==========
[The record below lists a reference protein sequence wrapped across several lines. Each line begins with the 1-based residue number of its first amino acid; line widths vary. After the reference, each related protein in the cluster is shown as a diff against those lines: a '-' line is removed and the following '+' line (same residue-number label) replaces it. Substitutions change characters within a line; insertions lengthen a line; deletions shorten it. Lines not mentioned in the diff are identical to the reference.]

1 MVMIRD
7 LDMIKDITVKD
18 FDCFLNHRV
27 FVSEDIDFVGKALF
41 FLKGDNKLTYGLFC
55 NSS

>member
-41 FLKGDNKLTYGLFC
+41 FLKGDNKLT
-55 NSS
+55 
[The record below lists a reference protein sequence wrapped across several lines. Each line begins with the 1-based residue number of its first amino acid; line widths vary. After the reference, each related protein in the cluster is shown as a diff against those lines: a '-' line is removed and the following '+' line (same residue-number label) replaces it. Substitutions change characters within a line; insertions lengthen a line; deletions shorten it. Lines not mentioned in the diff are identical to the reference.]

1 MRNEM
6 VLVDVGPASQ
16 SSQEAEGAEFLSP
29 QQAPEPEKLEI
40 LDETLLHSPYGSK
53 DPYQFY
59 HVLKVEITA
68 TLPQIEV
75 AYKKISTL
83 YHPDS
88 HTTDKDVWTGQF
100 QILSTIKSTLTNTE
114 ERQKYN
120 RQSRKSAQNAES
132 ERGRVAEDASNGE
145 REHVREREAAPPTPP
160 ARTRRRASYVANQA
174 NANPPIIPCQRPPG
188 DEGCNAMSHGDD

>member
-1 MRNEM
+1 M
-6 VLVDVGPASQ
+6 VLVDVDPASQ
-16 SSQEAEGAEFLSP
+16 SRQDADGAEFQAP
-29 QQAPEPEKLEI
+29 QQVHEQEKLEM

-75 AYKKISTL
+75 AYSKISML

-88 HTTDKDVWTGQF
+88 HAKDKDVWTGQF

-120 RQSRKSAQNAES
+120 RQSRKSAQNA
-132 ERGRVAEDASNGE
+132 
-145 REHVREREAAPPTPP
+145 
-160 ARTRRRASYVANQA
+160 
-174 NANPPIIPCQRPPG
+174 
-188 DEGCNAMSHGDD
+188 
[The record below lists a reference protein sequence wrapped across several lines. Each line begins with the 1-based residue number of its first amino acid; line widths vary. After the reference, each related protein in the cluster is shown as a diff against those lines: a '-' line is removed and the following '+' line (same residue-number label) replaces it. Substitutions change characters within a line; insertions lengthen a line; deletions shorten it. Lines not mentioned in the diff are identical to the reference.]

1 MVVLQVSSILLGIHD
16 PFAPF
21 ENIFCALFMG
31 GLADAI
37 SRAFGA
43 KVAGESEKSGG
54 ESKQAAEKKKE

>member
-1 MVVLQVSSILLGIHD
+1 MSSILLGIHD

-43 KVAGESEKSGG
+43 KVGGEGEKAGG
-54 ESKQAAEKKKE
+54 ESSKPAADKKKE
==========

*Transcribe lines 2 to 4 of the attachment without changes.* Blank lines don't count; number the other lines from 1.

1 MVMIRD
7 LDMIKDITVKD
18 FDCFLNHRV